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Erie County Officials Investigate "Artvoice-gate"

Maybe someone in the Rath Building stole our papers as souvenirs of Collins's one term.

Erie County’s director of real estate, Michelle Mazzone, and senior contracts administrator/FOIL officer Edward Delaney called Artvoice Monday morning to explain that they were continuing an investigation into the disappearance of 200 copies of the weekly paper that had been distributed to the county’s Rath Building on Thursday, November 3. In that week’s paper, we published editor Geoff Kelly’s cover story: an assessment of Erie County Executive Chris Collins’s first (and, as it turns out, last) term.

Apparently, the papers, which featured an illustration of Collins playing golf on the cover, disappeared in an hour. The last time such a run on the paper at the Rath Building occurred was when we published a Bruce Fisher article critical of Collins’s sense of humor: He had compared New York State Assembly Speaker Sheldon Silver, an orthodox Jew, to Hitler and the Antichrist. Those papers, which also featured an unflattering illustration of Collins on the cover, disappeared suddenly, too.

Referring to the incident as “Artvoice-gate,” the jocular Mazzone explained that she and Delaney have been doing a little investigating of their own. “We went down and we talked to the security guards,” she said. “No one’s seen anything. I’m going to talk to the county attorney. I don’t think we can give you video, but I’m going to ask him what he thinks I can do. We’re trying to get to the bottom of it.”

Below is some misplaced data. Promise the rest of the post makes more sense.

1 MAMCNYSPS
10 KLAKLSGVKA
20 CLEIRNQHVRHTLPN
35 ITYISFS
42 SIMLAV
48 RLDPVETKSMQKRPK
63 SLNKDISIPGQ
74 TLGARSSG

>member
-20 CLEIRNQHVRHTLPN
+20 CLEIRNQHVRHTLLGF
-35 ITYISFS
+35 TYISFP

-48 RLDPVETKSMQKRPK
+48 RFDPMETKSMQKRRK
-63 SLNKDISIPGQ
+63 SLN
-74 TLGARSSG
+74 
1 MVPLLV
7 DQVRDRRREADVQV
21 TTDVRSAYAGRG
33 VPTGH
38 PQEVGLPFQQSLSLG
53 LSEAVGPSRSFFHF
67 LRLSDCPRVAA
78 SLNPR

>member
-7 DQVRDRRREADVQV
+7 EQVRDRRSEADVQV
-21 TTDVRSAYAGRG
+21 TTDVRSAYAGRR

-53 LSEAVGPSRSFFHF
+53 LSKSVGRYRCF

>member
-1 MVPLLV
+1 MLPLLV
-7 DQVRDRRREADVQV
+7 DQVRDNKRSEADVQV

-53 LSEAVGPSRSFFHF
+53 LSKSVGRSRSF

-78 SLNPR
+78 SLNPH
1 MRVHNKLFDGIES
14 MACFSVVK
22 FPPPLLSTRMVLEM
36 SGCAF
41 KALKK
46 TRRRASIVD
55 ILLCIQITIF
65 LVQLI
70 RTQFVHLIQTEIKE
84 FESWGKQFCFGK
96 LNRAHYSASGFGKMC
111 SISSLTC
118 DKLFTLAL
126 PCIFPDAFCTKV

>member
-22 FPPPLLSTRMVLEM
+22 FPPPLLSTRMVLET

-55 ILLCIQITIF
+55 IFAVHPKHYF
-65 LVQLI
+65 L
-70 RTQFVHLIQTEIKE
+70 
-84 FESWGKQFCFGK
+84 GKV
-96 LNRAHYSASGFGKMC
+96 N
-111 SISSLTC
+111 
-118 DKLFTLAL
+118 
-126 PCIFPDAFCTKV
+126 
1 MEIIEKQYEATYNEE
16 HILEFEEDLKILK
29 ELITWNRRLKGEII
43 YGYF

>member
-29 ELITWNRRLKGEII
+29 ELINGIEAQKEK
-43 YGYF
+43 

“We take it seriously,” Delaney added. “You have a legitimate right to have your paper read, and we understand that. We want to make sure that nobody’s messing around.”

He said security isolated some spots in the building where papers were found. “In the general intake area of the third floor, social services,” he said.

“What may have happened—and this is speculation on my part—is that some of them were brought upstairs as reading material for people who are waiting for interviews,” Delaney suggested. He added that since this is the second time something like this has happened in the last year, security will be “[monitoring] that situation more closely.”

As for the security cameras that monitor the lobby where the papers are distributed every Thursday, Mazzone and Delaney could neither confirm nor deny whether or not the table where the issues are stacked would have been covered by such surveillance.

“That’s part of a law-enforcement technique, and as you know, under freedom of information, that’s exempt from FOIL. Homeland Security would kill us if we started talking—even to a member of the press—about camera angles and coverage,” Delaney explained. “We will revisit the situation, and if Michelle directs me to, I’ll revisit the situation with security.”

“We’re going to talk to the county attorney first and get some advice, and then do a little investigating of our own, and then we’ll call you back,” Mazzone said.

Asked for an update on the investigation on Wednesday before deadline, Mazzone referred the question to Ed Delaney. “Teddy was going to check with the county attorney,” she said.

We left a message for Delaney, but the call was not returned before press time.

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